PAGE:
If foreign suppliers are now below the Swiss registration threshold of CHF 100,000, they should re-assess the situation in late 2015 to be compliant with the new rules when they enter into force.

E-services to Swiss B2C recipients

Even though the rules on electronically rendered services (e-services) by suppliers established outside of Switzerland to Swiss B2C recipients will not change, the relevant rules are summarised below. Foreign suppliers of e-services must be aware of the existing VAT obligations in Switzerland. In the following the Swiss VAT rules on e-services are explained in order to counterweight the introduction of the EU mini one-stop shop (MOSS) in the EU and to inform foreign suppliers of such services of their obligations in Switzerland, and of the changes resulting from the amendments in the VAT Act coming into force as of 2016.

Basically, most of the services rendered by foreign suppliers to Swiss recipients are subject to the reverse-charge mechanism. As already mentioned, private individuals also have the obligation to apply the reverse-charge if they receive services rendered by foreign suppliers that are not VAT-registered in Switzerland and the sum of the services received exceeds CHF 10,000 in total per annum.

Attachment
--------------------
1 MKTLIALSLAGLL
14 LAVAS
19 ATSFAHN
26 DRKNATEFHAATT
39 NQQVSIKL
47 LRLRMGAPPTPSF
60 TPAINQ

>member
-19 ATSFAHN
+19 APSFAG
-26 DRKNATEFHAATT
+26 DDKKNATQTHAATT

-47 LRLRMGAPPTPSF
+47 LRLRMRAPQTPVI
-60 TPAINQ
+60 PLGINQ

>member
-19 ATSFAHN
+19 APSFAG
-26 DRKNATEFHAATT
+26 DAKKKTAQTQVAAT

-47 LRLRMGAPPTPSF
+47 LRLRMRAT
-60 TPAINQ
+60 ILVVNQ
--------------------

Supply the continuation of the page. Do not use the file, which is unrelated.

Suppliers of e-services and telecommunication services, however, must register in Switzerland and charge local Swiss VAT to their clients, if they provide services to B2C clients in excess of the VAT registration threshold of CHF 100,000 ($105,000). Contrary to the MOSS registration process in the EU, no specific or simplified VAT registration process for foreign suppliers of such services exists in Switzerland. However, it is noteworthy to mention that once a foreign e-service supplier is registered for VAT purposes in Switzerland, it has the obligation to charge Swiss VAT on all services supplied to Swiss-based clients, irrespective of whether they are B2B or B2C clients. This is another Swiss particularity and a rule that differs from the EU regulations. In essence, once a foreign supplier has been VAT registered in Switzerland, it must charge Swiss VAT on all locally supplied goods and services.

As of January 1 2016, foreign suppliers of e-services will therefore have the obligation to register for Swiss VAT purposes irrespective of their turnover made with Swiss B2C clients if their worldwide turnover exceeds CHF 100,000 per year. Companies that are now rendering e-services to Swiss-based clients below the registration threshold should therefore re-assess their situation and initiate the registration process in late 2015 to be compliant with the new provisions as of the beginning of 2016.